0

I have this command

echo "<?php $x=$_GET['x']; echo $x;?>" > x.php

the output file x.php is:

<?php =['x']; echo ;?>

Has that any relation to the $ variable? and how do I avoid ???, so that I get the right php code in the x file?

2

Your code:

echo "<?php $x=$_GET['x']; echo $x;?>" > x.php

Since the string that you pass to echo is double quoted, the shell will try to expand any shell variables in it. The string contains two such variables, $x (twice) and $_GET. If these variables have no assigned value, they will be replace by empty strings.

Assuming that you want to print the string as it is to the file, do this instead:

echo '<?php $x=$_GET['"'"'x'"'"']; echo $x;?>' >x.php

Here, I've put the string in single quotes. This prevents the shell from trying to expand the things that looks like shell variables in it.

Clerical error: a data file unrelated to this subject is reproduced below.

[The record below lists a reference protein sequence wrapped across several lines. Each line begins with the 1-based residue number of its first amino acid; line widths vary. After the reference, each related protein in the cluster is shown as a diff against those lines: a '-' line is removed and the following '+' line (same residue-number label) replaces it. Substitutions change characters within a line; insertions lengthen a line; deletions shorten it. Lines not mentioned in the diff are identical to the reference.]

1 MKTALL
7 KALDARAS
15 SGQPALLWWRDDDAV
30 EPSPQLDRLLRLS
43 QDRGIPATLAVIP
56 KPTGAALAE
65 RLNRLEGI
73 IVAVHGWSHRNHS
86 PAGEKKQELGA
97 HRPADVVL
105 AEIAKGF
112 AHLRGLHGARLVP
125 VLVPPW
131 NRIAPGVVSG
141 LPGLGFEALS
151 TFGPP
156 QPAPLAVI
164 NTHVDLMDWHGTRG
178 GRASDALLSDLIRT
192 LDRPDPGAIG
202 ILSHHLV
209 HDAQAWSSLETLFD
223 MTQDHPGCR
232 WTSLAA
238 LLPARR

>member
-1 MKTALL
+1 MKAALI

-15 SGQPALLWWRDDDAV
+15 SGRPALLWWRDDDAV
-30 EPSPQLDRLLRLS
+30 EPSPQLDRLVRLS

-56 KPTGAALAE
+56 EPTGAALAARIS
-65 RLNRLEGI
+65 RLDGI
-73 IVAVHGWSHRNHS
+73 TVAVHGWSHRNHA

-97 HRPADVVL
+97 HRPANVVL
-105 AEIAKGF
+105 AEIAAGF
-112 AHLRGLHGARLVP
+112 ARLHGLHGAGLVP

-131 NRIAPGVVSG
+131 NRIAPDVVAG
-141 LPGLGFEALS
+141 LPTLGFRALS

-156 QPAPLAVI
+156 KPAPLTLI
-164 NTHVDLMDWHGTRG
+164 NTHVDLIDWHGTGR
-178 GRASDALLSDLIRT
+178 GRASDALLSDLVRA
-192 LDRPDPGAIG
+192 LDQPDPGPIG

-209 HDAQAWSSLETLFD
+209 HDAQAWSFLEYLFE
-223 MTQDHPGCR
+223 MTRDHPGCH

Since a single quoted string can't include single quotes, these would have to be added in a special way. I've opted for adding them as "'" (double quoted single quotes) through concatenation with the rest of the string.

Alternatively, escape every $ in the string:

echo "<?php \$x=\$_GET['x']; echo \$x;?>" >x.php

A third way is to use a quoted here-document:

cat <<'PHP_END' >x.php
<?php $x=$_GET['x']; echo $x;?>
PHP_END

This way you don't have to modify the actual string to make the shell treat it correctly, and you also don't have to remember that some shells' implementation of echo may do additional things with C-style escape sequences etc. (if you want to insert these into your PHP code).

Your Answer

By clicking “Post Your Answer”, you agree to our terms of service, privacy policy and cookie policy

Not the answer you're looking for? Browse other questions tagged or ask your own question.